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Professional practices of spiritual care and empowerment in transitions of life - Place for four external PhD candidates

Chair group

Humanist chaplaincy studies for a plural society 

You can also have a look on the Dutch website.


Prof. dr. Gaby Jacobs

Humanist Chaplaincy Studies for a Plural Society 

Chair Humanist Chaplaincy studies for a Plural Society
Supervisors Prof. dr. Gaby Jacobs and assistant/associate professors

Field of Research:    Chaplaincy / spiritual care; and /or moral distress in professional work   

Spiritual care  is the professional guidance and counselling of persons, groups and organizations with questions regarding meaning in life and moral orientation. It is changing significantly in the wake of globalization and secularization, resulting in the fragmentation of traditional religions and the emergence of various sorts of new and independent forms of spirituality. Spiritual care is not limited to individual counselling and guidance, but increasingly focuses on support and education of professionals and leaders addressing moral and political issues within plural communities, organizations and society. The focus of this research topic is to develop insights into the current, transforming and new practices of spiritual care, especially within the domain of social care, primary care and home care. This may include narrative and embodied humanistic counselling methods and their unique value (outcomes) to individual persons, groups or organizations; the collaboration between different professions (interprofessional collaboration) in responding to the diverse existential, spiritual and moral needs of people in a swiftly changing world; as well as the learning involved in developing spiritual care practices amongst different disciplines.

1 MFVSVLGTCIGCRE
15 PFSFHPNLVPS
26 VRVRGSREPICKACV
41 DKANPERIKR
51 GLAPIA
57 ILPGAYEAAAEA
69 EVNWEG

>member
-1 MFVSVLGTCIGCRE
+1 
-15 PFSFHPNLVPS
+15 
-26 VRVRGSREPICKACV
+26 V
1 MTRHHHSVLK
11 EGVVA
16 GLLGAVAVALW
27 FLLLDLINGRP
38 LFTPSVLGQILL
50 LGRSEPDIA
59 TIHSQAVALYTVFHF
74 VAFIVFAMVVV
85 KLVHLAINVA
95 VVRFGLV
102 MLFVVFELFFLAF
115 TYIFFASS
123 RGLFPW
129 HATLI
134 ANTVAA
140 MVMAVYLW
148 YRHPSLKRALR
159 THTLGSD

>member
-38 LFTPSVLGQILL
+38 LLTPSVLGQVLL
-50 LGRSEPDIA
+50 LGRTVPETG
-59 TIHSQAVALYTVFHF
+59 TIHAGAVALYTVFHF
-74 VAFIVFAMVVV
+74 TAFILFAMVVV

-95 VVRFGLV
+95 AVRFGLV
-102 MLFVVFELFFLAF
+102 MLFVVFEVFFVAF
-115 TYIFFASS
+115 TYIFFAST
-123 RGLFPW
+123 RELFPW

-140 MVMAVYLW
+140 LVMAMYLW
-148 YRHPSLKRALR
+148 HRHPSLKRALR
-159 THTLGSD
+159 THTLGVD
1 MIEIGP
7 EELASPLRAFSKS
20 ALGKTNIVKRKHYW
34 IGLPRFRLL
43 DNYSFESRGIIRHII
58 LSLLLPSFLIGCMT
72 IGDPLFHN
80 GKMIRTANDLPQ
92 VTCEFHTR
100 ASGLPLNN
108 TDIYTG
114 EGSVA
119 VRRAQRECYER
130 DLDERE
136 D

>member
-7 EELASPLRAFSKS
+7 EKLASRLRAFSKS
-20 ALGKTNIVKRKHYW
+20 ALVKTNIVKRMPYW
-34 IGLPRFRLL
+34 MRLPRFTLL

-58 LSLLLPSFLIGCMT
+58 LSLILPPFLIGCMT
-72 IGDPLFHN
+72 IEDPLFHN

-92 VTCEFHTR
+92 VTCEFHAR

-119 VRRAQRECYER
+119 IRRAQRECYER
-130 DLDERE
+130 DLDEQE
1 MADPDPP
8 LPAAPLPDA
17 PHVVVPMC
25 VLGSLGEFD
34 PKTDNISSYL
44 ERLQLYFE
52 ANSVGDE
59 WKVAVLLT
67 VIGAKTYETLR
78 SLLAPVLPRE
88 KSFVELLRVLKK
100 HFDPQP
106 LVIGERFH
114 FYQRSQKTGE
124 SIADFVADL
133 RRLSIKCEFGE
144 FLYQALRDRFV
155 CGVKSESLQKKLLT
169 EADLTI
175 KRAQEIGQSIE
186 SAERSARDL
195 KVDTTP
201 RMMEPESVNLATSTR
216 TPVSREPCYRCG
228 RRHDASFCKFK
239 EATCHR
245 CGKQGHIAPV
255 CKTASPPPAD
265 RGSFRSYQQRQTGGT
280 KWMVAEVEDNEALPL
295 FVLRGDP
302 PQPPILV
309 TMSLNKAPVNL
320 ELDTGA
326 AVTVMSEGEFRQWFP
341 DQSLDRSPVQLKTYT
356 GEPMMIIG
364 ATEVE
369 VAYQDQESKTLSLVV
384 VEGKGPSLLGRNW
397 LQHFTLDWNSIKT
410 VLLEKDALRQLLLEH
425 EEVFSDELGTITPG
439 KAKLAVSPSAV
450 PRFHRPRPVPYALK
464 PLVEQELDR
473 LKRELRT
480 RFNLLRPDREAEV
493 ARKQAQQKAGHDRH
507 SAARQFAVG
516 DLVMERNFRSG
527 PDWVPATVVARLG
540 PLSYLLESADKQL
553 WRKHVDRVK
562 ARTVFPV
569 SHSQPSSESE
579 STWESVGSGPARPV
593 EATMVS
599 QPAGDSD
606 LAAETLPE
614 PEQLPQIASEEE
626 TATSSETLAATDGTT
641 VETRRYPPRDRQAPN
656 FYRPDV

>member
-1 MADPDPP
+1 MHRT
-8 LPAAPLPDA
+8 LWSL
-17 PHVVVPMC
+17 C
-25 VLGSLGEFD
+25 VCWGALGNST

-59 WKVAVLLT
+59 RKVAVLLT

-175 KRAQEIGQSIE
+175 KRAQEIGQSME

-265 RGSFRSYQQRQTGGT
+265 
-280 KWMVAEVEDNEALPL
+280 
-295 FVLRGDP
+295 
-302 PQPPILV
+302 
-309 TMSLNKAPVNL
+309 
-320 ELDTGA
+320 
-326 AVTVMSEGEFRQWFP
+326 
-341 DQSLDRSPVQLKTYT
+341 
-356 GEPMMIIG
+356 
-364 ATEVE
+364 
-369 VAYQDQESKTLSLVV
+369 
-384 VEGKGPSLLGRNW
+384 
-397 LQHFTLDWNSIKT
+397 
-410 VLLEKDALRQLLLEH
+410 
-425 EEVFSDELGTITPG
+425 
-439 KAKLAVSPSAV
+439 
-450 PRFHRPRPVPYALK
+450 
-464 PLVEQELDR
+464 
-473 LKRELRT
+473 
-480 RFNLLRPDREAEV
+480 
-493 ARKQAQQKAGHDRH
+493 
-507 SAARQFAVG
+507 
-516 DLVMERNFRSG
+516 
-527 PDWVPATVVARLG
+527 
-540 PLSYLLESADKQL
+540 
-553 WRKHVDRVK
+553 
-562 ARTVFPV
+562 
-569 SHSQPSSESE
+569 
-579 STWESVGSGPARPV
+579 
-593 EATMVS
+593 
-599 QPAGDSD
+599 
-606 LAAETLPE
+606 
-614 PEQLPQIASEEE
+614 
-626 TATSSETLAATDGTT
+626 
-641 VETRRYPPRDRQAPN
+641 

Meaning in life and meaning-making practices 

Meaning in life as a central concept in the UHS research program has been theorized by philosophers and psychologists mostly from a white-western, individualistic and cognitive perspective.  In this research topic we welcome PhD students to conduct research into meaning in life and existential needs of diverse groups in society (e.g. people with psychiatric problems, children, young asylum seekers, homeless people) and from a critical, relational and/or political perspective. This may include the sources of meaning these groups employ; their spiritual practices, including rituals; and the methodological challenges involved in conducting research on meaning in life in general, and with these special groups in particular. 

Moral injury and moral resilience within professional work [in collaboration with the chair group Citizenship and Humanisation of the Public Sector ] 

Professional work is under pressure. Freidson (2001) has argued that the spheres of management and consumers and the values related to these, are increasing and changing the professional work, resulting in less professional autonomy and the diminishing of value-based work. Research shows that moral distress and moral injury of professionals is a growing problem, resulting in demotivation, burnout and moral erosion of organizations. 

The focus of this research topic is on the moral resilience of professionals, in particular chaplains (spiritual care workers), health care workers, military personnel or police officers. Research may include the development and/or evaluation of moral education programs; of moral resilience interventions and personal, collective and organizational measures to foster moral resilience. The role of chaplaincy in addressing moral distress and strengthening moral resilience may be part of the research. 

Examples of research questions

• What does meaning in life entail from a diversity perspective and what instruments and methods are suitable in studying it?